On the heels of the Jaycee Dugard case, California parole officers will be cracking down on sex offenders at all levels in an effort to put society’s collective mind at ease. Monitoring via ankle bands and increased contacts will be part of the newly implemented policies.
According to the LA Times the new rules were issued this week by parole officials to better track where sex offenders are and when. Although electronic monitoring cannot prevent or stop crime, it can tell where offenders are at any given time and if that place may be a violation of their parole.
Five thousand “low level” sex offenders now must be monitored for at least four days a month. High risk sex offenders, who are monitored daily, are now required to get two home visits per month, up from one monthly visit by parole officials. The new regulations also require more work when the monitors are not issuing a signal or when a parolee is located within a restricted area.
In Dugard’s case, California parole has faced a backlash due to several clues that officer’s may have picked up on over the last decade in dealing with the suspect in the case.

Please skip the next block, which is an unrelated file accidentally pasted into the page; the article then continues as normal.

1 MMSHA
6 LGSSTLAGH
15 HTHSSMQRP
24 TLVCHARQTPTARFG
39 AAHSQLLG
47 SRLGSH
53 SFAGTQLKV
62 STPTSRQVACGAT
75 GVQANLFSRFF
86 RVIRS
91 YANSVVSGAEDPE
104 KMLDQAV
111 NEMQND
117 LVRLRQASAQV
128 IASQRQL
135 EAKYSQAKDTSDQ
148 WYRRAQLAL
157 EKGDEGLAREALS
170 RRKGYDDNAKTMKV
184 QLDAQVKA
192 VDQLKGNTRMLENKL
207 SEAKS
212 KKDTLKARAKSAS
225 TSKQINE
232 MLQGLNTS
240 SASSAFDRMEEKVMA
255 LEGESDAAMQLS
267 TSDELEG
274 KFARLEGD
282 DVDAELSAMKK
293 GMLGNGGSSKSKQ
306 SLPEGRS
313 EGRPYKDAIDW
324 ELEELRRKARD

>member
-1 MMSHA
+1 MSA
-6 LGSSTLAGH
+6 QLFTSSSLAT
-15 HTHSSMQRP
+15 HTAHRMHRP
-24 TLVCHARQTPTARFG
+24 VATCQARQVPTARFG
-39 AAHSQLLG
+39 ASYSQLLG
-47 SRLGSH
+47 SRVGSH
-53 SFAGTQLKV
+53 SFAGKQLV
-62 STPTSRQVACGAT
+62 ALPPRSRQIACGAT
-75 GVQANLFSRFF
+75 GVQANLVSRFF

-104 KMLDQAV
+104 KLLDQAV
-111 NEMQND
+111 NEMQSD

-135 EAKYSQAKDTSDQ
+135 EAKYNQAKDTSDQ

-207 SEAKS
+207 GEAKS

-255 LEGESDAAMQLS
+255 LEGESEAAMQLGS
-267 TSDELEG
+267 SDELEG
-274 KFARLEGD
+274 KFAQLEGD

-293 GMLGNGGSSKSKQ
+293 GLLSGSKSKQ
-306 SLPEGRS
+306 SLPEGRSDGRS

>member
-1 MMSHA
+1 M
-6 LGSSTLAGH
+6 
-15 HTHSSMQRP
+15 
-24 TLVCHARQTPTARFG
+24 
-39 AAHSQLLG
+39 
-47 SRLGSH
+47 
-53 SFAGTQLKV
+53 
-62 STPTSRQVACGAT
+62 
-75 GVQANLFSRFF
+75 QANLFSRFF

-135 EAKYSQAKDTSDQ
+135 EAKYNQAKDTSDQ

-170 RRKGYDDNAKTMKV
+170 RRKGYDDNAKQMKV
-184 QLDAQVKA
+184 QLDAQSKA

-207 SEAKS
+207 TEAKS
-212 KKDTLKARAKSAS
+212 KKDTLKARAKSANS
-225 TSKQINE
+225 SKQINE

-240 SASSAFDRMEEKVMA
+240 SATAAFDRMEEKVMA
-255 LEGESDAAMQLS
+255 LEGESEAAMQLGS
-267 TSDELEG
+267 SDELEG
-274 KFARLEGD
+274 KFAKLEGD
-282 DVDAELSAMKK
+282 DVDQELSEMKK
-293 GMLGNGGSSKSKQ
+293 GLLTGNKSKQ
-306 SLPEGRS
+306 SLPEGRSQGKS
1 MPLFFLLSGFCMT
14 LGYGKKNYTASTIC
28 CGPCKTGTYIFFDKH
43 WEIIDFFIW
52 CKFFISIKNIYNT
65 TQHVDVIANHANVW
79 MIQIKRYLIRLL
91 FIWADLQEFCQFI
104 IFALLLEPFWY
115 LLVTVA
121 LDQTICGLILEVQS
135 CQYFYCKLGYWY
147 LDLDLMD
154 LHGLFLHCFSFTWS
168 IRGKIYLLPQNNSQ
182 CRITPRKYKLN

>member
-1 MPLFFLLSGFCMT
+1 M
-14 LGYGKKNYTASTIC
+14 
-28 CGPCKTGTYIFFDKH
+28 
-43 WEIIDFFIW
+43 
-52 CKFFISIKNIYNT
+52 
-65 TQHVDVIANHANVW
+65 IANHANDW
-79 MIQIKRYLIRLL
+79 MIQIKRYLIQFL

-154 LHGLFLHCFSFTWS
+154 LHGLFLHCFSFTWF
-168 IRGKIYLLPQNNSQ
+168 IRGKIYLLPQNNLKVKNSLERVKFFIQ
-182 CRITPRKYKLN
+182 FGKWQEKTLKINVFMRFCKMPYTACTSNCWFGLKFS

Sex offenders are subject to some of the most stringent restrictions when convicted. No other crime that allows you to remain in society requires such regulation. The stigma attached to sex offenses is so strong that it truly affects the laws surrounding the crime.
Being convicted of a sex offense can dictate where you live, where you spend your free time, and your ability to find employment. If you are faced with charges of this nature, you are likely as scared of these results as you are of the potential prison sentence you face.
Whether you are facing charges of molestation, rape, or sexual battery—we may be able to help. Contact our California lawyers today to discuss the charges against you. we can give you some valuable legal advice and a free consultation.